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Established 16/3/2000
Proleek Dolmen Summer Solstice alignment
Proleek
Proleek Dolmen lit up.  
Ancient dolmen in Louth points towards Slieve Gullion for Summer Solstice Sunset

It is known as the ‘Giant’s Load’ and, when you stand under the great capstone of Proleek Dolmen, it’s not difficult to see why. This huge boulder is reputed to weigh around 40 tonnes, yet it sits comfortably on top of three upright stones as if it was a sheet of paper and not a giant rock.

Legend says the stone was carried there by a Scottish giant called Parrah Boug McShagean, who is reputed to be buried nearby. Another tale says it was brought by a giant from a nearby mountain. Proleek is one of Ireland’s best-known examples of what archaeologists call a Portal Tomb or Dolmen, and photographs of the monument are featured far and wide.

A new theory suggests the tomb may have been deliberately aligned towards Slieve Gullion, where on the summer solstice, the sun sets behind the mountain. Anthony Murphy, who is co-author of the book ‘Island of the Setting Sun - In Search of Ireland’s Ancient Astronomers’, says the opening of the portal tomb is roughly aligned towards summer sunset, which he observed directly a few weeks ago.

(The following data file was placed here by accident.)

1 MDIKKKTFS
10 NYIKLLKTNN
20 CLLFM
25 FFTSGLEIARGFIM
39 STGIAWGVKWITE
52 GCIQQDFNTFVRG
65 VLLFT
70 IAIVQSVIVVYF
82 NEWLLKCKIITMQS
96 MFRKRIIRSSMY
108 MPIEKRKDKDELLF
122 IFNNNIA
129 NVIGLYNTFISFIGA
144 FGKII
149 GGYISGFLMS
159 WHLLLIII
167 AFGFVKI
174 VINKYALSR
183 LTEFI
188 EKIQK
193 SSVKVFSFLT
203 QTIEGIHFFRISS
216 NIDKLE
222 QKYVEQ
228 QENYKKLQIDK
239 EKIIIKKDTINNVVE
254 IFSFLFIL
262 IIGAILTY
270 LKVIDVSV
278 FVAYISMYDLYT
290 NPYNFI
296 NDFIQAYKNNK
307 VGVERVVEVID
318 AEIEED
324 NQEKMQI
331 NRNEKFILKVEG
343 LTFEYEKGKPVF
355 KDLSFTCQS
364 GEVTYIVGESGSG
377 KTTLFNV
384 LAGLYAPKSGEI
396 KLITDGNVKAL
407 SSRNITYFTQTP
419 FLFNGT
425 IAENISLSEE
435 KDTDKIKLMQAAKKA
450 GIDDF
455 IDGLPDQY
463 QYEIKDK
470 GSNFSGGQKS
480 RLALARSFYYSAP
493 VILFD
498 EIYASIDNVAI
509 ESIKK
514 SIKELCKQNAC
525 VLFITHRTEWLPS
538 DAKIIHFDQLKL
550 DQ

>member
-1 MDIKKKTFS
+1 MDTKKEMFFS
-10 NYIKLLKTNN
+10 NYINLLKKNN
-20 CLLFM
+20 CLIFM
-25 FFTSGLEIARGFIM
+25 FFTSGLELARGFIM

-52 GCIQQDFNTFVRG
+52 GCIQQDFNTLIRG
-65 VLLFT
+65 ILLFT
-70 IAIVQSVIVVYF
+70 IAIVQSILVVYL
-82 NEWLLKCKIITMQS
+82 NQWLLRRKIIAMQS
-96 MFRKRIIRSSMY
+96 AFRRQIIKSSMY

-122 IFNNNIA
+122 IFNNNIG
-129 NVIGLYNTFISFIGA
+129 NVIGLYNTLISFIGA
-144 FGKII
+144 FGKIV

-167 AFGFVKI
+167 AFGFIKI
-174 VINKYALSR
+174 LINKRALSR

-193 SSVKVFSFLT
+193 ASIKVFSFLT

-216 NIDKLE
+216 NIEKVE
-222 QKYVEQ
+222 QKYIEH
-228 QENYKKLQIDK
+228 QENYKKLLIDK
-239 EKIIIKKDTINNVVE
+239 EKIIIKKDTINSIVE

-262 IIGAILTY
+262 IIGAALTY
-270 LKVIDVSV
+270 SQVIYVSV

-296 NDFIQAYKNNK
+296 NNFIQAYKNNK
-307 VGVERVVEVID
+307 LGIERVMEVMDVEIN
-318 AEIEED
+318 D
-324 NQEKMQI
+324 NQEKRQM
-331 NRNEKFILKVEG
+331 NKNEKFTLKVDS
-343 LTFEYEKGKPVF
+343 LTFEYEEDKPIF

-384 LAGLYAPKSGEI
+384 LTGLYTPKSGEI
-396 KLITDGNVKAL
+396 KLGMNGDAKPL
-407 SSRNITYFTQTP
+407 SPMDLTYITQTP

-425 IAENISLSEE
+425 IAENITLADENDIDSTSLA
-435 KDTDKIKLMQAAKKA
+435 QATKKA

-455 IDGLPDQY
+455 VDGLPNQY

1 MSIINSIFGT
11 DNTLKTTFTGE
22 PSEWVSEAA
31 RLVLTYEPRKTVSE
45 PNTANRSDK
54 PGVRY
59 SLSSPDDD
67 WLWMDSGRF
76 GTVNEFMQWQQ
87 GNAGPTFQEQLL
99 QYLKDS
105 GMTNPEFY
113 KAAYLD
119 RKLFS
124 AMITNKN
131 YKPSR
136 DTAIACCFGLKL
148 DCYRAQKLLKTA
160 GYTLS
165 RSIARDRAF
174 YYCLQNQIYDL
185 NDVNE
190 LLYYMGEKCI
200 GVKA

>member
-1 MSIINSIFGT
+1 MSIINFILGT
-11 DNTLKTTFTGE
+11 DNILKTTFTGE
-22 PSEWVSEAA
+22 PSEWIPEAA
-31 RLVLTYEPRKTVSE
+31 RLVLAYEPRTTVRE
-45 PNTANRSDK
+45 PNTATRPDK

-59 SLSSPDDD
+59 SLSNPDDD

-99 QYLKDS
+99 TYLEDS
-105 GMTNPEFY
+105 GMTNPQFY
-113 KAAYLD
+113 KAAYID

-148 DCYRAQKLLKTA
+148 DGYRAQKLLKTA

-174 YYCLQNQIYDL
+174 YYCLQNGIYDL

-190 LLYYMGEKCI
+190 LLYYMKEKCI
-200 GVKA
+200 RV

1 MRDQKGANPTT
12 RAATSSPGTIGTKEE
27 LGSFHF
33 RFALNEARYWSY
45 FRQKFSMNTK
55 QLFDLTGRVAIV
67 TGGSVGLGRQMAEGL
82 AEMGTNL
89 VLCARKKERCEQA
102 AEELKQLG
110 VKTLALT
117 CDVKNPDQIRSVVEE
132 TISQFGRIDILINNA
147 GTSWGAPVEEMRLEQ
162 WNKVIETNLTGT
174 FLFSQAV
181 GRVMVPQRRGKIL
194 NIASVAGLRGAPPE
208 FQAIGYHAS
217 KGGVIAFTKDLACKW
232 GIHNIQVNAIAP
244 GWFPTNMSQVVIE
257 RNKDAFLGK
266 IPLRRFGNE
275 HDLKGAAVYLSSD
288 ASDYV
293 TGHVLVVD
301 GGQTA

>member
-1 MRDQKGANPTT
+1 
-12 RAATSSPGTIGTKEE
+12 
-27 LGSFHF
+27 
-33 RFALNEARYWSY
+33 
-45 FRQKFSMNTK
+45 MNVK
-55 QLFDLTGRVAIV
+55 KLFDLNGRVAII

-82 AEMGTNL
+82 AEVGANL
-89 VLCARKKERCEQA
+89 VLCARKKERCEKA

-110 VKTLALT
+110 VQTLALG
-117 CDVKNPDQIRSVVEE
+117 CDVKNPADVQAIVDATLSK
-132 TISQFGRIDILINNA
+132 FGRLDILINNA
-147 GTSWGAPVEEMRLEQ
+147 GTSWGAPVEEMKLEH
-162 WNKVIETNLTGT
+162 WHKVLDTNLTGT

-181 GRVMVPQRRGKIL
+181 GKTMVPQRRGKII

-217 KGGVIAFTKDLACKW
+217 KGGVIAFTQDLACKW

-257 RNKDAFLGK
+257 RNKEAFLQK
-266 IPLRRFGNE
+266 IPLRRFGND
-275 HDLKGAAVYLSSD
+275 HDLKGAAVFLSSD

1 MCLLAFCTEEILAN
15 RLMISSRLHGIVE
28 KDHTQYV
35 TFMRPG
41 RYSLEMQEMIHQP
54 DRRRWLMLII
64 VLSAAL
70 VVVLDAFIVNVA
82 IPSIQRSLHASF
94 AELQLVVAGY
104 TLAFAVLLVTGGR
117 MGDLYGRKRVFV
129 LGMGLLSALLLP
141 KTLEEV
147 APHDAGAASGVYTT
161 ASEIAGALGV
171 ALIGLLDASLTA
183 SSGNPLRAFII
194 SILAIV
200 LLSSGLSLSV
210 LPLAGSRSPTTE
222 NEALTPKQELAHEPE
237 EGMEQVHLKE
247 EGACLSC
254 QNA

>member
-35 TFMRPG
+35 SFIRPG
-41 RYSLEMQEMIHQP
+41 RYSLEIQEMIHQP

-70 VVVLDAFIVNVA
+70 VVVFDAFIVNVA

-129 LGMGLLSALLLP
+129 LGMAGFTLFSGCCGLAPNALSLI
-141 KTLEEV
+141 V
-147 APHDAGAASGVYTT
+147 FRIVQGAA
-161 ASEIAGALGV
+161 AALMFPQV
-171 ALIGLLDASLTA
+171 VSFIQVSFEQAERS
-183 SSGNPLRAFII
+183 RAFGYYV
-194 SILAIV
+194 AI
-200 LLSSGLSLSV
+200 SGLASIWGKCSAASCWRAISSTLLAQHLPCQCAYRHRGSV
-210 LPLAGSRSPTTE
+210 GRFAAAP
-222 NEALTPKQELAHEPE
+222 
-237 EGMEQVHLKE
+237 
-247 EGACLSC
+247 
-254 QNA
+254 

Proleek Dolmen frames summer sunset
Proleek Dolmen frames the Summer Solstice sunset. Click for larger.

“This tomb seems to open towards Slieve Gullion, which is very interesting because Gullion has two passagetombs on its peak,” Mr Murphy said this week. “And this was a widespread practice in ancient times - to align one monument towards other monuments or significant landscape features in conjunction with astronomical events.” “The tomb is likely to have featured an alignment towards the moon also,” he said. “The moonset at the time of what astronomers call ‘major lunar standstill’ would probably set in line with the opening of the Proleek Dolmen.”

Mr Murphy and his coauthor, Louth artist Richard Moore, took these striking photos of the dolmen on Summer Solstice weekend 2008. “This is a technique called ‘painting with light’. We’ve done a lot of our photos like this, including the well-known night shot of Mellifont Abbey,” said Richard Moore. “It takes lots of practice, and plenty of time and patience, but the results are well worth it,” he added.

Proleek points towards summer sunset
Proleek Dolmen lines up towards sunset on the longest day of the year, here photographed in June 2008.  
Proleek points towards summer sunset
Proleek Dolmen painted with light by Anthony Murphy and Richard Moore.  
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All information and photos, except where otherwise stated, copyright, © Anthony Murphy, 1999-2012
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